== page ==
This is where bike lanes come in. From one perspective, a bike lane designates space on a road for people to bike. From another perspective, a bike lane is just enforcing the rights of people biking to safely get wherever they are going without fear that someone driving a car will infringe on those rights. From yet another perspective, bike lanes are necessary mitigation for a destructive and dominating car culture that has overrun our public streets thanks to a century of unbalanced investments to prioritize car supremacy.
If there were no cars, we wouldn’t need bike lanes. Therefore, bike lanes are for cars. Continue reading →
SJ Brooks was the Founder of the Seattle chapter of Friends on Bikes, a group focused on creating space for women/trans/femme/non-binary people of color to enjoy biking together. Brooks was tragically killed over the weekend in an internationally publicized tragedy.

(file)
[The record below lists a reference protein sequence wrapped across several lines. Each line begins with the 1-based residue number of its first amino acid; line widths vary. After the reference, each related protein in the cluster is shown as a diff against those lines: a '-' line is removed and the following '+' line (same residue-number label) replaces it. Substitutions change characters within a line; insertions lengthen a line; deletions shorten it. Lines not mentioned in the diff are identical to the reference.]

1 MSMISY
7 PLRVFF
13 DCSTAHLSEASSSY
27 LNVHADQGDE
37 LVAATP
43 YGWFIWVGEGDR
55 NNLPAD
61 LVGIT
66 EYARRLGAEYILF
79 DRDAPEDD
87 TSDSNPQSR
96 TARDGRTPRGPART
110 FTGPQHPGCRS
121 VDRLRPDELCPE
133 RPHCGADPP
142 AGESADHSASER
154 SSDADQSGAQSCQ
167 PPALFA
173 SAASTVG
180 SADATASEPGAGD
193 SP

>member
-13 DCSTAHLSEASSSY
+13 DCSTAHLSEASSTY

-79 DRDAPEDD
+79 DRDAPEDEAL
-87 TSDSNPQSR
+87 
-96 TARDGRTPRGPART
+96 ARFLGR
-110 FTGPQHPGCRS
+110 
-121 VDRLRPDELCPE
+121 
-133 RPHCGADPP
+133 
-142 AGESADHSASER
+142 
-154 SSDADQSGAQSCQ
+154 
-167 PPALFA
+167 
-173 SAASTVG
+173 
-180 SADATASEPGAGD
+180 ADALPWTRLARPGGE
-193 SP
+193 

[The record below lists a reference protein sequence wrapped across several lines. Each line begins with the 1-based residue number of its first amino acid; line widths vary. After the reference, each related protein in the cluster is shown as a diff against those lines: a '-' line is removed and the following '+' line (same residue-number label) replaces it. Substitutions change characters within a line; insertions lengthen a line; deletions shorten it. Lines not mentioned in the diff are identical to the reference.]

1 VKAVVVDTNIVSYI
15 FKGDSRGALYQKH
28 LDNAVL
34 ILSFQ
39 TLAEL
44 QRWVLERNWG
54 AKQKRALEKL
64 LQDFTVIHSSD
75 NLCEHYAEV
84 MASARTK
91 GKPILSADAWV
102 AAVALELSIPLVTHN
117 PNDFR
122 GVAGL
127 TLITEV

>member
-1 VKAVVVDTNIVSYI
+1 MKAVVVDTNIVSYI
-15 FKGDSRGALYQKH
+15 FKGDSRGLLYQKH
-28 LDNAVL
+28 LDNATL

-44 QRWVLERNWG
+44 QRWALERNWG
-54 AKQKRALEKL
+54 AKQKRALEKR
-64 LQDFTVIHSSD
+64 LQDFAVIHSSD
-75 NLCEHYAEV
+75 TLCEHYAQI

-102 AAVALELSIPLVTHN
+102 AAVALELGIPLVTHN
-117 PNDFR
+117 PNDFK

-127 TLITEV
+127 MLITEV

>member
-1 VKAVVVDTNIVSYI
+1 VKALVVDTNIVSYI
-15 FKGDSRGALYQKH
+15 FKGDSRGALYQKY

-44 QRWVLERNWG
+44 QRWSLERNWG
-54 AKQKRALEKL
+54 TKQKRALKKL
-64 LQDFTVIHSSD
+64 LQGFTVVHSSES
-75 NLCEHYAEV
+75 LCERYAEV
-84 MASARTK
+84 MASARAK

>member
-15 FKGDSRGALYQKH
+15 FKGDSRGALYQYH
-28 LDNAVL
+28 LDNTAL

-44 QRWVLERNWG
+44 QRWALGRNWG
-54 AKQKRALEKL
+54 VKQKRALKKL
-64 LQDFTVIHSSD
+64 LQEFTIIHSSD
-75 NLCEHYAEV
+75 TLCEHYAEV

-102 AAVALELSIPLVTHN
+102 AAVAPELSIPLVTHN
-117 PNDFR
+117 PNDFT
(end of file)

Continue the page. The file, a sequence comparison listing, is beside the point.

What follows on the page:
SJ’s death is a huge loss to our city. At 32 years old, they had so much more to do in this world. Our deepest condolences to their loved ones. And our best wishes go to Izzy, who is recovering. Izzy served a term on Seattle’s volunteer Bicycle Advisory Board a few years ago, helping to guide the city’s bicycle planning.
“Everybody bikes differently,” SJ told Seattle Bike Blog in an October interview about the launch of Friends on Bikes. Looking back through my notes from that interview, that quote really stands out to me as a perfect three-word summation of what bicycle culture should be all about. SJ worked in the bicycle industry on both coasts, from Montreal to Boston to Seattle, and that’s the insight they were hoping to bring to our city through Friends on Bikes.